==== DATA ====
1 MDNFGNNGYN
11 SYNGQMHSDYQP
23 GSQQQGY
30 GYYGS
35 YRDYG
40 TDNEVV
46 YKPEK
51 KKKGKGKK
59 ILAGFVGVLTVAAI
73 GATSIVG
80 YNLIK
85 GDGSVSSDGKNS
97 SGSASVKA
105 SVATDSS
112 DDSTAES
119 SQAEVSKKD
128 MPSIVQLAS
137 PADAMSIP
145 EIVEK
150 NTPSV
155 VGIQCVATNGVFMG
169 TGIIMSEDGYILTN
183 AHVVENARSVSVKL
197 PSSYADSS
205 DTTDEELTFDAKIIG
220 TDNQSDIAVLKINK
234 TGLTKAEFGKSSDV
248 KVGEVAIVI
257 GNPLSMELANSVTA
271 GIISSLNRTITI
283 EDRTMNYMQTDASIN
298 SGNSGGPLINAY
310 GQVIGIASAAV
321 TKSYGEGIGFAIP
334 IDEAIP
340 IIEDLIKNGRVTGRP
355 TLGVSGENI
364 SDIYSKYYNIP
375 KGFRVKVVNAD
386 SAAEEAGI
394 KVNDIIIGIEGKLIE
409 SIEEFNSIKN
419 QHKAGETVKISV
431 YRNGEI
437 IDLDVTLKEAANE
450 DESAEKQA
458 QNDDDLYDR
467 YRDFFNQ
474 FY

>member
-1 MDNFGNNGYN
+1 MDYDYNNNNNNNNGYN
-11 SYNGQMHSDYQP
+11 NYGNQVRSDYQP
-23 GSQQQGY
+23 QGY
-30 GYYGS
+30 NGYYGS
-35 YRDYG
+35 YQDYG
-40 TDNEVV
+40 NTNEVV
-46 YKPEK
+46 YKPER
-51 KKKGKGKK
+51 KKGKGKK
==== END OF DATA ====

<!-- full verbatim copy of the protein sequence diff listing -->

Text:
1 MDNFGNNGYN
11 SYNGQMHSDYQP
23 GSQQQGY
30 GYYGS
35 YRDYG
40 TDNEVV
46 YKPEK
51 KKKGKGKK
59 ILAGFVGVLTVAAI
73 GATSIVG
80 YNLIK
85 GDGSVSSDGKNS
97 SGSASVKA
105 SVATDSS
112 DDSTAES
119 SQAEVSKKD
128 MPSIVQLAS
137 PADAMSIP
145 EIVEK
150 NTPSV
155 VGIQCVATNGVFMG
169 TGIIMSEDGYILTN
183 AHVVENARSVSVKL
197 PSSYADSS
205 DTTDEELTFDAKIIG
220 TDNQSDIAVLKINK
234 TGLTKAEFGKSSDV
248 KVGEVAIVI
257 GNPLSMELANSVTA
271 GIISSLNRTITI
283 EDRTMNYMQTDASIN
298 SGNSGGPLINAY
310 GQVIGIASAAV
321 TKSYGEGIGFAIP
334 IDEAIP
340 IIEDLIKNGRVTGRP
355 TLGVSGENI
364 SDIYSKYYNIP
375 KGFRVKVVNAD
386 SAAEEAGI
394 KVNDIIIGIEGKLIE
409 SIEEFNSIKN
419 QHKAGETVKISV
431 YRNGEI
437 IDLDVTLKEAANE
450 DESAEKQA
458 QNDDDLYDR
467 YRDFFNQ
474 FY

>member
-1 MDNFGNNGYN
+1 MDYDYNNNNNNNNGYN
-11 SYNGQMHSDYQP
+11 NYGNQVRSDYQP
-23 GSQQQGY
+23 QGY
-30 GYYGS
+30 NGYYGS
-35 YRDYG
+35 YQDYG
-40 TDNEVV
+40 NTNEVV
-46 YKPEK
+46 YKPER
-51 KKKGKGKK
+51 KKGKGKK